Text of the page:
Sample Quotes
  • I wept because I had no shoes, until I saw a man who had no feet.  -  Ancient Persian Proverb
  • If anything is sacred, the human body is sacred. -  Walt Whitman
  • If a man hasn’t discovered something that he would die for, he isn’t fit to live. -  Martin Luther King, Jr.
  • It is not desirable to cultivate a respect for the law,so much as for the right. -  Henry David Thoreau
  • He that’s merciful to the bad is cruel to the good. -  Thomas Randolph
  • When wrongs are pressed because it is believed they will be borne, resistance becomes morality. -  Thomas Jefferson
  • Do not wait for leaders; do it alone, person to person. -  Mother Teresa
  • Blessed are those who can give without remembering and take without forgetting. -  Elizabeth Asquith Bibesco
  • It is easy to live for others; everybody does. I call on you to live for yourselves. -  Ralph Waldo Emerson
  • The greatest productive force is human selfishness. -  Robert Heinlein
  • Goodness is a special kind of truth and beauty. It is truth and beauty in human behavior. -  H.A. Overstreet
  • In matters of style, swim with the current; in matters of principle, stand like a rock. -  Thomas Jefferson
  • Unnecessary laws are not good laws, but traps for money. -  Thomas Hobbes
  • It has been far safer to steal large sums with a pen than small sums with a gun. -  Warren Buffett
  • Happiness is when what you think, what you say, and what you do are in harmony. -  Mahatma Gandhi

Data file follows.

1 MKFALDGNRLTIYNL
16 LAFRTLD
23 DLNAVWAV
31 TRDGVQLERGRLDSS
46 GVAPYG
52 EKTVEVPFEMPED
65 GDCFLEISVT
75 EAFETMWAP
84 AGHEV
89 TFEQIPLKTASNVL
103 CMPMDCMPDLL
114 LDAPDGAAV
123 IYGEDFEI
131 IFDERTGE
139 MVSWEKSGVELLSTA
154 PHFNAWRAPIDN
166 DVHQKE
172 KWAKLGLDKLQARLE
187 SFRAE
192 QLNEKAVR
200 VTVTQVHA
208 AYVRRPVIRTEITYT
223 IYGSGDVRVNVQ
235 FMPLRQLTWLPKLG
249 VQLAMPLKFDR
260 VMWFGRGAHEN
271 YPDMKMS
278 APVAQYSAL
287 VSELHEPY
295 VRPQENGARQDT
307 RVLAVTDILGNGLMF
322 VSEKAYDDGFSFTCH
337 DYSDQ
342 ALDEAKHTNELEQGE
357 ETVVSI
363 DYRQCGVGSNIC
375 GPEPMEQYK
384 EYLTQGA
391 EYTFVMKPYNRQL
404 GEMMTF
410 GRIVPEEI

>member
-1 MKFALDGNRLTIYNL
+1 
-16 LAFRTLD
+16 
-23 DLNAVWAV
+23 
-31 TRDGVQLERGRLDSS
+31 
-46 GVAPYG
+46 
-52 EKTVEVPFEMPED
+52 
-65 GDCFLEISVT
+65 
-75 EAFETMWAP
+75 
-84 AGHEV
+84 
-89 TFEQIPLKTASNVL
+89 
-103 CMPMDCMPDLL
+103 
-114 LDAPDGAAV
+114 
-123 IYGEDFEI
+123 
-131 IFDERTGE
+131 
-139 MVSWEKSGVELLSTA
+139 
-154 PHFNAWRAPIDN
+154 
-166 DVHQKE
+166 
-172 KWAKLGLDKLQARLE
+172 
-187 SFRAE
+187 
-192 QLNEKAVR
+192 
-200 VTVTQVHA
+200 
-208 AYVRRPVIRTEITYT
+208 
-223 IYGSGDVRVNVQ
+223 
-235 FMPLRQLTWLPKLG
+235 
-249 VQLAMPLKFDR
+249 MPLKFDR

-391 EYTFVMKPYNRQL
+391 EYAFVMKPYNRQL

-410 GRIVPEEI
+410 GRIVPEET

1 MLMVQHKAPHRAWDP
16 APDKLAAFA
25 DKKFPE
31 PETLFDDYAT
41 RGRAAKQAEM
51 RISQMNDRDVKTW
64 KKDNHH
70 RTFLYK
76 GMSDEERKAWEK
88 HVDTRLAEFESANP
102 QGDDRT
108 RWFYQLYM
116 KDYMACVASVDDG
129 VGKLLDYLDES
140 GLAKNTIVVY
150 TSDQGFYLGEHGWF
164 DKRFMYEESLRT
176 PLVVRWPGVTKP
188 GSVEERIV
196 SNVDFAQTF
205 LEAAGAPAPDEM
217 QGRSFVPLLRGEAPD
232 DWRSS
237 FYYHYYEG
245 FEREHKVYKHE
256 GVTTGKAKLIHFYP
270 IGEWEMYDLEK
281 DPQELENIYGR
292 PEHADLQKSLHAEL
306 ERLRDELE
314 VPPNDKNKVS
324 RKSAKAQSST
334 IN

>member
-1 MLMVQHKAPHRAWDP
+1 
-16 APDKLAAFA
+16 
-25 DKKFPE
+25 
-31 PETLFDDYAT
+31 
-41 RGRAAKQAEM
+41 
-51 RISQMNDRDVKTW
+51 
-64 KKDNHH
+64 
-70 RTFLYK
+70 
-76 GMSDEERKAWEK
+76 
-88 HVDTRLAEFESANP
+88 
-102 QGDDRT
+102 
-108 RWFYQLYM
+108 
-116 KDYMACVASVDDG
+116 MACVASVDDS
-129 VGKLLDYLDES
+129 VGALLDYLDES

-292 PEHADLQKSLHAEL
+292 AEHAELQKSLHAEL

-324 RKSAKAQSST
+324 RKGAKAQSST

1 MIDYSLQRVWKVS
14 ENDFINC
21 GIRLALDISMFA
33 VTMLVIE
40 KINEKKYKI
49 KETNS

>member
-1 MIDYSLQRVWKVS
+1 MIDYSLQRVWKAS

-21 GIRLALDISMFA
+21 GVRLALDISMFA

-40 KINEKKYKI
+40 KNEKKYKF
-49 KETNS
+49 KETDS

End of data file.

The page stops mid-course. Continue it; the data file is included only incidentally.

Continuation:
• Life is not holding a good hand; life is playing a poor hand well. -  Danish proverb
  • Better keep yourself clean and bright; you are the window through which you must see the world. -  George Bernard Shaw
  • As a cure for worrying, work is better than whiskey. -  Thomas A. Edison
  • Nurture your mind with great thoughts; to believe in the heroic makes heroes. -  Benjamin Disraeli
  • It is not true that equality is a law of nature. Nature knows no equality. -  Luc de Clapiers
  • When I let go of what I am, I become what I might be. -  Lao-Tzu
  • The past cannot be changed. The future is still in your power. -  Hugh Lawson White
  • It is never too late to be what you might have been. -  George Eliot
  • The body is the soul’s image; therefore keep it pure. -  Sixtus I
  • The most important thing a father can do for his children is to love their mother. -  Theodore Hesburgh
  • Children need models rather than critics. -  Joseph Joubert
  • Some people seem compelled by unkind fate to parental servitude for life. -  Samuel Butler
  • Many a marriage hardly differs from prostitution, except being harder to escape from. -  Bertrand Russell
  • It is mind, not body, that makes marriage last. -  Publilius Syrus
  • He that marries for wealth sells his liberty. -  George Herbert
  • Sex is emotion in motion. -  Mae West
  • Beauty in things exists in the mind which contemplates them. -  David Hume
  • The sexual embrace can only be compared with music and with prayer. -  Havelock Ellis
  • Never be haughty to the humble; never be humble to the haughty. -  Jefferson Davis
  • Far and away the best prize that life offers is the chance to work hard at work worth doing. -  Theodore Roosevelt
  • A shortcut to riches is to subtract from one’s desires. -  Plutarch